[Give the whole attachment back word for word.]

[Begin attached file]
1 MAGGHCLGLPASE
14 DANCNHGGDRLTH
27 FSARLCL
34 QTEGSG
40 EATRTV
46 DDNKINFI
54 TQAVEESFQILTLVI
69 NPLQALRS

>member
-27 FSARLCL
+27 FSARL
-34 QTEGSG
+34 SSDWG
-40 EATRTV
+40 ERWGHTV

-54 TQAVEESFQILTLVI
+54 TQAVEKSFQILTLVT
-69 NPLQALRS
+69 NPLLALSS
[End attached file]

1 MAGGHCLGLPASE
14 DANCNHGGDRLTH
27 FSARLCL
34 QTEGSG
40 EATRTV
46 DDNKINFI
54 TQAVEESFQILTLVI
69 NPLQALRS

>member
-27 FSARLCL
+27 FSARL
-34 QTEGSG
+34 SSDWG
-40 EATRTV
+40 ERWGHTV

-54 TQAVEESFQILTLVI
+54 TQAVEKSFQILTLVT
-69 NPLQALRS
+69 NPLLALSS